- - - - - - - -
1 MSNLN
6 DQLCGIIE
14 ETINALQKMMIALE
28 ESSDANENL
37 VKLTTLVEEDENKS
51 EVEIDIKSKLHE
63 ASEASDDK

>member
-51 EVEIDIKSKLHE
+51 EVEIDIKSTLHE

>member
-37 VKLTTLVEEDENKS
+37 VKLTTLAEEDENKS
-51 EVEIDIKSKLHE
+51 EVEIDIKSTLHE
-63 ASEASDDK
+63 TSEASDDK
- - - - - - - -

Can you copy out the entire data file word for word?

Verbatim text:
1 MSNLN
6 DQLCGIIE
14 ETINALQKMMIALE
28 ESSDANENL
37 VKLTTLVEEDENKS
51 EVEIDIKSKLHE
63 ASEASDDK

>member
-51 EVEIDIKSKLHE
+51 EVEIDIKSTLHE

>member
-37 VKLTTLVEEDENKS
+37 VKLTTLAEEDENKS
-51 EVEIDIKSKLHE
+51 EVEIDIKSTLHE
-63 ASEASDDK
+63 TSEASDDK